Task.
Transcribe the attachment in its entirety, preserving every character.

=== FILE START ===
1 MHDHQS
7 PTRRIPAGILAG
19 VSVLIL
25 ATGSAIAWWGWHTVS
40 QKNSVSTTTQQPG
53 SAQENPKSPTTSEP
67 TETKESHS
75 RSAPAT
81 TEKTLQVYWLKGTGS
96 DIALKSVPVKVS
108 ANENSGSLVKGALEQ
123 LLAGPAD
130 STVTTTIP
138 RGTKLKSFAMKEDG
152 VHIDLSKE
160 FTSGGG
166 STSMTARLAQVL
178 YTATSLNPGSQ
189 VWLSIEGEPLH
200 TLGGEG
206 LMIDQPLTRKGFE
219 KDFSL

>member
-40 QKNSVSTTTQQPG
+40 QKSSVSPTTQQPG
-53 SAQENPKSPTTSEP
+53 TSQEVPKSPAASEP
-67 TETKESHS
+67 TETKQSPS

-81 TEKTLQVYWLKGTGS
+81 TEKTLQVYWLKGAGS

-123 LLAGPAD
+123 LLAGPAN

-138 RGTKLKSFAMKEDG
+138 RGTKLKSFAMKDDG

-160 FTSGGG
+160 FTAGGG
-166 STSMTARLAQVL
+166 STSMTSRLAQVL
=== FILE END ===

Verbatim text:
1 MHDHQS
7 PTRRIPAGILAG
19 VSVLIL
25 ATGSAIAWWGWHTVS
40 QKNSVSTTTQQPG
53 SAQENPKSPTTSEP
67 TETKESHS
75 RSAPAT
81 TEKTLQVYWLKGTGS
96 DIALKSVPVKVS
108 ANENSGSLVKGALEQ
123 LLAGPAD
130 STVTTTIP
138 RGTKLKSFAMKEDG
152 VHIDLSKE
160 FTSGGG
166 STSMTARLAQVL
178 YTATSLNPGSQ
189 VWLSIEGEPLH
200 TLGGEG
206 LMIDQPLTRKGFE
219 KDFSL

>member
-40 QKNSVSTTTQQPG
+40 QKSSVSPTTQQPG
-53 SAQENPKSPTTSEP
+53 TSQEVPKSPAASEP
-67 TETKESHS
+67 TETKQSPS

-81 TEKTLQVYWLKGTGS
+81 TEKTLQVYWLKGAGS

-123 LLAGPAD
+123 LLAGPAN

-138 RGTKLKSFAMKEDG
+138 RGTKLKSFAMKDDG

-160 FTSGGG
+160 FTAGGG
-166 STSMTARLAQVL
+166 STSMTSRLAQVL